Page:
There were 2,917 deaths from illicit drugs in 2018, the Office of National Statistics said, a rise of 17%.
Most deaths were due to opiates such as heroin, but cocaine deaths doubled in three years and MDMA deaths were also at their highest ever level.
A government advisor blamed cuts to treatment programmes offering substitute drugs to addicts.
A total of 4,359 people died due to drug poisoning last year, the ONS said – a figure which includes accidental overdoses and suicides from medicinal drugs, as well as illicit drug use.
It was also the biggest annual increase in drug deaths since records began in 1993, the statisticians said.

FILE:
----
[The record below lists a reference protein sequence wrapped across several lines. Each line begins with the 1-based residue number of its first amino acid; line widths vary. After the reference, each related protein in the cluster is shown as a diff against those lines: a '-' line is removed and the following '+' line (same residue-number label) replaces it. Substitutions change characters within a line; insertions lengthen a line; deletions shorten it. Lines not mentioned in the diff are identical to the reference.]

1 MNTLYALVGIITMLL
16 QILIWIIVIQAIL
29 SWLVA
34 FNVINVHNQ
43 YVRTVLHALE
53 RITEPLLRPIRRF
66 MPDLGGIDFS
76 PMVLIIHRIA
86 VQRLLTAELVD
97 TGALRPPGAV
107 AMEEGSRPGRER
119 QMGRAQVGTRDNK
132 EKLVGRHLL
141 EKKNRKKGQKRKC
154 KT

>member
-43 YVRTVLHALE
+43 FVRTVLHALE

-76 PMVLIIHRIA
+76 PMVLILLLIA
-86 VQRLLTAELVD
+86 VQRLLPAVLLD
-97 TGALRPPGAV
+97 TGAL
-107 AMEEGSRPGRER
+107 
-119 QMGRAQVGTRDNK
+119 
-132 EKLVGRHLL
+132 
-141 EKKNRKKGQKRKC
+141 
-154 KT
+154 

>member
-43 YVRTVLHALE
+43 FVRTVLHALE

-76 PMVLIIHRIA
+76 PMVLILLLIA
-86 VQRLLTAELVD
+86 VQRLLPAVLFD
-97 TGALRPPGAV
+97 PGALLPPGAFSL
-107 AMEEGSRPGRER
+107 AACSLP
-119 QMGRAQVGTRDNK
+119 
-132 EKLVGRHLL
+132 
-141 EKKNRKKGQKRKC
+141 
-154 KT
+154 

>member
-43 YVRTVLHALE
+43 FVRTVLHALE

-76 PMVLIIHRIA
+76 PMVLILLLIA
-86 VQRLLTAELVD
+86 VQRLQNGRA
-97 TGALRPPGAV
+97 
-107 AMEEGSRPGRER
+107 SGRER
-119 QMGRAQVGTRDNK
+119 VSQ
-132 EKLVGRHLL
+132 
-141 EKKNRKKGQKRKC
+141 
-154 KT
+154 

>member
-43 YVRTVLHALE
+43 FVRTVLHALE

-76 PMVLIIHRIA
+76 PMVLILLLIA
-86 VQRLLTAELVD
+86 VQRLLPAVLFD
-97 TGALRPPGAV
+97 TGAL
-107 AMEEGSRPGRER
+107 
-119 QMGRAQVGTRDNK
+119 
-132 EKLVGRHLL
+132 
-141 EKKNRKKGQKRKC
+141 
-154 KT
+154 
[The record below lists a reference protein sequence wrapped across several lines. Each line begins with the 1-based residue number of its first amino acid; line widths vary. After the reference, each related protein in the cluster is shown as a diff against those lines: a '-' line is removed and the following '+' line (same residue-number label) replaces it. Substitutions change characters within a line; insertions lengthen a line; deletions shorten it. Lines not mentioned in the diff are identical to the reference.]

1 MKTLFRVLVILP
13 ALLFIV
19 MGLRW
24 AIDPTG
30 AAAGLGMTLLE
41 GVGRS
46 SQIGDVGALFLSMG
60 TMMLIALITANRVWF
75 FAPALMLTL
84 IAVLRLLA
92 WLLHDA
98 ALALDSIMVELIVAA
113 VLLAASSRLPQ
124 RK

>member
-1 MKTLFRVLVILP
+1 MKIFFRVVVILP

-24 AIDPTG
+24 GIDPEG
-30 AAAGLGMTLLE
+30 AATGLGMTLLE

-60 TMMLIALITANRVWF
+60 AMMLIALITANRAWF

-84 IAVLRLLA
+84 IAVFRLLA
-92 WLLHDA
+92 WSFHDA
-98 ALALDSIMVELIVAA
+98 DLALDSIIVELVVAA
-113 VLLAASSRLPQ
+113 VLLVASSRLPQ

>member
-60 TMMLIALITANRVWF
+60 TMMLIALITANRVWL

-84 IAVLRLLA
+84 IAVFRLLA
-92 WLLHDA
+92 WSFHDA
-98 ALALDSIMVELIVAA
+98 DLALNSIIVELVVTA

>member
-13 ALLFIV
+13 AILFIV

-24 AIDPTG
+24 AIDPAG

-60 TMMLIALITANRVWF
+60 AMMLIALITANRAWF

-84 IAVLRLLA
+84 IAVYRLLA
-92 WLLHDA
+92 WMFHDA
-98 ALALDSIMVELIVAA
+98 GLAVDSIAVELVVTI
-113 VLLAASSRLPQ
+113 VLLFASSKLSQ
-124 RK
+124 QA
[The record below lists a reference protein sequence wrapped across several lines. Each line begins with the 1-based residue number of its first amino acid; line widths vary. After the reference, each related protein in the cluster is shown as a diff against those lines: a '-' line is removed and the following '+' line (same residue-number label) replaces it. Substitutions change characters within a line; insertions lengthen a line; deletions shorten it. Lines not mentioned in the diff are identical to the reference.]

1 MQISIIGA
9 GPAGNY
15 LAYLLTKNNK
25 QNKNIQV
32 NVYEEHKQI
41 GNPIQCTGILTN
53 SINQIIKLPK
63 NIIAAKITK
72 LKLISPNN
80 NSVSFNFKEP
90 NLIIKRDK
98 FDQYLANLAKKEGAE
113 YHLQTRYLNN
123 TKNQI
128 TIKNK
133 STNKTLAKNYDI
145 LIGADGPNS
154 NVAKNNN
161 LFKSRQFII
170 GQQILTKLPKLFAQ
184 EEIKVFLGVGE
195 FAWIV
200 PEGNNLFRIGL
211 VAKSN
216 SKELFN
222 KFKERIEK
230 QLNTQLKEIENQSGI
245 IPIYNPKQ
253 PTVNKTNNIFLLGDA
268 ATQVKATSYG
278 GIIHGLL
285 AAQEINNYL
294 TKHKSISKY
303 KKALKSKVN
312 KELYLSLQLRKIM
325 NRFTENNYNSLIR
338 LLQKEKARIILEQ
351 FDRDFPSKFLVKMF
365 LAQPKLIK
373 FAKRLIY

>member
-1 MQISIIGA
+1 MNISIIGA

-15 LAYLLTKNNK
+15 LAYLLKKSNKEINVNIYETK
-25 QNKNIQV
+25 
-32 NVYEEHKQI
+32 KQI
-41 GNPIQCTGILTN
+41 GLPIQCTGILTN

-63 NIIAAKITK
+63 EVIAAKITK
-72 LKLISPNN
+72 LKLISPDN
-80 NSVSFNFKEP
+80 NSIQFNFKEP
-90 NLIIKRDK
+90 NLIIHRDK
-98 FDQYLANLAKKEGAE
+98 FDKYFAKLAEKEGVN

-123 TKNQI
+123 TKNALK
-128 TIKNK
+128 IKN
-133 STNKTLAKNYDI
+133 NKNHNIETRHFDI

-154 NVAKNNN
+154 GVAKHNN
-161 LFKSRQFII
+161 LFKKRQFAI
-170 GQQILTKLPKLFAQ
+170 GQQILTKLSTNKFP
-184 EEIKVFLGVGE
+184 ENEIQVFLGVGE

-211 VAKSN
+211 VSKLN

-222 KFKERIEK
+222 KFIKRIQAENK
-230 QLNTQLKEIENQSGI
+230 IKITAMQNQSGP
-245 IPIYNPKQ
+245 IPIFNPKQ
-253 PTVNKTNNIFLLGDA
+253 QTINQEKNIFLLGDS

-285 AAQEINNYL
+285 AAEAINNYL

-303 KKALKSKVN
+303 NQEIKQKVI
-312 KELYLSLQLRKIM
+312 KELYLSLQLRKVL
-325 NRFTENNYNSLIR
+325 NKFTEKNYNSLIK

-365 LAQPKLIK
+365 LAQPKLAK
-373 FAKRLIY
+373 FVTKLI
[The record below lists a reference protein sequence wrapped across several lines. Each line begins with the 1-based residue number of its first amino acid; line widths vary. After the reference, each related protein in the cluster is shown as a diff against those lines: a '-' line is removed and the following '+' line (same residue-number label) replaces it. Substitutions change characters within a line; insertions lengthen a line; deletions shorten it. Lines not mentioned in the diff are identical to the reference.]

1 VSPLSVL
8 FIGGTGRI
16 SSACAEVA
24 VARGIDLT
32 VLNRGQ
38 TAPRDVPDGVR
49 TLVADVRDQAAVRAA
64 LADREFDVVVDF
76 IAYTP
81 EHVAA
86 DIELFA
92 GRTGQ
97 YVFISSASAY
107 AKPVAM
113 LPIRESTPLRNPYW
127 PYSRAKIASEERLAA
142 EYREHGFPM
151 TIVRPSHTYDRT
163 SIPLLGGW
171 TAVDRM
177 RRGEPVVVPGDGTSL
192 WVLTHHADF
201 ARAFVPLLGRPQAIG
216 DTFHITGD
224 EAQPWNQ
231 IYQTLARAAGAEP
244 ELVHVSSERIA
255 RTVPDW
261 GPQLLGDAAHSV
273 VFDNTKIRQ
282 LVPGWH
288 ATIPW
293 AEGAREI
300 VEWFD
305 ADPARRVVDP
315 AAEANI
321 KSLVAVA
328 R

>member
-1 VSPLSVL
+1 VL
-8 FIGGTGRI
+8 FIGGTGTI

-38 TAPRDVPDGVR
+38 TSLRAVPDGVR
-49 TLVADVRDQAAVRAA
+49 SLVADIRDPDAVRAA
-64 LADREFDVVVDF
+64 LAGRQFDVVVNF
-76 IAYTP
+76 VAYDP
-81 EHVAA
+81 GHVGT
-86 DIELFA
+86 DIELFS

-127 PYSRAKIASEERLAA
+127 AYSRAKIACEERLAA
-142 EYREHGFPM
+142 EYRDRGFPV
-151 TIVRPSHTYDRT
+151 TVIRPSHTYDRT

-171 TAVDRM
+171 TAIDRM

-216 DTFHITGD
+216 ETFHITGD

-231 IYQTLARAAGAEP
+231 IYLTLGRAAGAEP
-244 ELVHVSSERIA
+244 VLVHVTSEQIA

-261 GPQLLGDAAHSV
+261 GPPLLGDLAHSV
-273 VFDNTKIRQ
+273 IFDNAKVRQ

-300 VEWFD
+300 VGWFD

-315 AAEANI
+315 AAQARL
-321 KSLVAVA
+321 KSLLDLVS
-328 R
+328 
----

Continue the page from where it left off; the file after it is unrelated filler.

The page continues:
Deaths from drug misuse among men aged between 40 and 49 rose “significantly”, they added.
The North East had the highest death rate in England, while London had the lowest.
Deaths from new psychoactive substances – known as “legal highs” until they were banned in 2016 – doubled in a year to 125, following a fall the previous year. MDMA deaths rose from 56 to 92.
Professor Alex Stevens from the University of Kent, who serves on the government’s advisory council on the misuse of drugs, said there had been a 47% increase in deaths from drug poisoning since 2013.
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